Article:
In celebration of the art of boxing.
My schedule has been hectic and fraught with the conflicting needs of family, job and thesis writing, so getting to the gym yesterday felt triumphant.
Lennox Blackmore and I had miscued on our time which meant I did most of my work out on my own starting off with my usual four round sets: shadow boxing, heavy bag, double-ended bag and speed bag. When Len arrived, I pulled out four more on the pads working my jab-jab-right combination plus the right-left dig, left hook combo. My last was to work my way through 80 ragged sit ups — but they did count.
The point of writing about it is less to “crow” about boxing for a solid hour — and more about the work itself and the work of everyone in the gym. ‘Talk about inspiring, everyone and I mean every last person was pushing themselves and hard. That meant young kids, older kids, men and women of a “certain age” and everyone in between, not to mention the boxers sparring with speed and tartness prepping for upcoming bouts!
It got me to thinking that with all the controversies of late whether it’s bad refereeing, bad judging, obnoxious fighters mouthing off unnecessarily or the specter of female athletes wearing short mini skirts in their debut at the 2012 Olympics, the other side of boxing, the miraculous side is all the time spent in the gym, working.
That is what boxing is, isn’t it? At its essence? The magic of aligning the mind and the body to perfect exacting movements so that when a boxer enters the ring there is an opportunity to soar as an improvisational artist at the height of his or her craft.
As with jazz musicians who spend hours a day practicing scales and sonorous trills to keep their lips, fingers, hands, arms, legs and every other part of the body in condition, so does a boxer spend hours at a time perfecting the body and the subtle movements necessary to ply the art.
That doesn’t only mean round after round of throwing the intricate combinations, but understanding the subtleties of the pax de deux — after all, boxing is not a solo sport, but an intricate dance. No tag team, it is a one-on-one battle of skills, stamina, ring knowledge and what we all call heart. It is also performance art as there is that extra shot of adrenaline that happens precisely because it is a competition on a stage bounded by the four sides of the storied boxing ring.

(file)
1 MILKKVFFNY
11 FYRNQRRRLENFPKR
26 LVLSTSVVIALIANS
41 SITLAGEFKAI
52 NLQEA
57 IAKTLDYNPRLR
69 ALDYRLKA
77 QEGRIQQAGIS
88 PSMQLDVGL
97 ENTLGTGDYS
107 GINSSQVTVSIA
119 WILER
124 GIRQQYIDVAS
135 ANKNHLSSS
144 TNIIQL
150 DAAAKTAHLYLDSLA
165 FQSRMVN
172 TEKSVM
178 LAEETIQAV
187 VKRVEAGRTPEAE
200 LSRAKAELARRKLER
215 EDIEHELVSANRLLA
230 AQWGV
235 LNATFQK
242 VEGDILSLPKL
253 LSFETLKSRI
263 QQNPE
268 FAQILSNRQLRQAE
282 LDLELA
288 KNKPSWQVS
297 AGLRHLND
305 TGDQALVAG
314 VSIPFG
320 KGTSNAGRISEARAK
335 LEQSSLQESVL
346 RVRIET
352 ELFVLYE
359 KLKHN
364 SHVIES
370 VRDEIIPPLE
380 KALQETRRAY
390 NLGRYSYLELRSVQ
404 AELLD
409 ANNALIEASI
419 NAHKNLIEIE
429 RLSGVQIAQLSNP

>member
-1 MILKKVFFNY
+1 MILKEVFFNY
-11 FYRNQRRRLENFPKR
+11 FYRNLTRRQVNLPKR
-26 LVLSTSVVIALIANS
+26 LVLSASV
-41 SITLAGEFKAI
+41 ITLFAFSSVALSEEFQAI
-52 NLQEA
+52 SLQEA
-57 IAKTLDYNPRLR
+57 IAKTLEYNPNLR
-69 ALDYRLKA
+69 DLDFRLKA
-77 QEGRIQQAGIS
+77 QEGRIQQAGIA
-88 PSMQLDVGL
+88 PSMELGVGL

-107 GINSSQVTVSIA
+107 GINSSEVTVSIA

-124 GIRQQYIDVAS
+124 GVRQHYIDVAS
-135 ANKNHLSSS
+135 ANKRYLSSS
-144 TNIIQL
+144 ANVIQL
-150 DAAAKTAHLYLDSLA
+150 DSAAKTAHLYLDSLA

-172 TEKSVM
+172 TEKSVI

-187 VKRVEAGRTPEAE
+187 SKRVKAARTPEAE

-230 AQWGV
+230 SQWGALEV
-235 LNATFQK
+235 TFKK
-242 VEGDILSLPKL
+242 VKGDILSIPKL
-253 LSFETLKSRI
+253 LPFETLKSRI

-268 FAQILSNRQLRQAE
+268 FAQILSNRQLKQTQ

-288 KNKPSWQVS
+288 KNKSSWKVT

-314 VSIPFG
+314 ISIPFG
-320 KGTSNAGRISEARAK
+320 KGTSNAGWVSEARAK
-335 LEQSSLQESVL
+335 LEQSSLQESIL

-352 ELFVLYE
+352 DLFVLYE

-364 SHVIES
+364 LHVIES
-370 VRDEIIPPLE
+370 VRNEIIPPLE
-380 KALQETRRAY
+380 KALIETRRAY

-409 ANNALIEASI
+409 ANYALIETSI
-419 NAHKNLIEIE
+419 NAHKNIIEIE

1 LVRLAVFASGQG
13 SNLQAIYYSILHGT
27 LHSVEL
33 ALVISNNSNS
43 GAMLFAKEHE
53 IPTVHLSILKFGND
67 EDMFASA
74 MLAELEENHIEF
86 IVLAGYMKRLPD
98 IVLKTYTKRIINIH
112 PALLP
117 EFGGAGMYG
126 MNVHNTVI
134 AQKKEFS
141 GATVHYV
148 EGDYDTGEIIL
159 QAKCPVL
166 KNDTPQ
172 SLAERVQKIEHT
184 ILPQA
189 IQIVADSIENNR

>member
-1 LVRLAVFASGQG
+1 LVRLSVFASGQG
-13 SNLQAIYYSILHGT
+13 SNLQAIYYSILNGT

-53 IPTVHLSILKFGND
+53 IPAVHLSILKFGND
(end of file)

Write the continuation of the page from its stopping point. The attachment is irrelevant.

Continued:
And that is part of it — despite the hype and the crappy stuff that seems to accompany the professional side of boxing and even the amateur side; the ring itself is an arena of magic. It is the place where all of those hours of gym work and road work and mental work thinking about boxing gets played out in the brief snippets of time between the bells.
I know that boxing can be a heartbreaker — as terrible and cruel as any indifferent lover, but it is also a place of work and pride that at the end of the day every practitioner can feel triumphant about.
So yes, while the split decision of the latest Manny Pacquiao versus Juan Manuel Marquez championship bout may feel like ashes in the throat to some, we should also celebrate the hard work of boxing, it is after all what brought those two remarkable athletes into the ring in the first place.
The Pacquiao v Marquez fight was another thriller, at 38yrs old Marquez is a marvel, a Mexican legend, he was so unlucky too come away on the short end of a fight he clearly won.
But regardless of who won, the skill on show by both fighters (especially Marquez) should be and inspiration to anyone that take their training seriously.
Keep up the good work.
Thanks so much for your comment. I agree that when two fighters give it their all we have to applaud them. As for Marquez, it was a heartbreaker for him, but he also has the heart of a true champion and will find his way back into the ring!
And here’s another one of those moments when everything you’ve said relates perfectly to writing. When you’re in the flow, doing it, not thinking about the “rules and regulations” of the publishing world, or the marketing and promotions you’ll have to do to get the word out, or pondering the fate of the printed book in an ebook world…when it’s just you and the page in front of you, an idea, and a million words to choose from, jeez that’s sweet. Great post, GB.
Thanks, Margaret. I feel the same way about the craft of writing. When one can get into the slip stream there is no greater magic than that moment when you read back the paragraph and are amazed at what you managed to put on paper. It is sweet indeed. Best, GB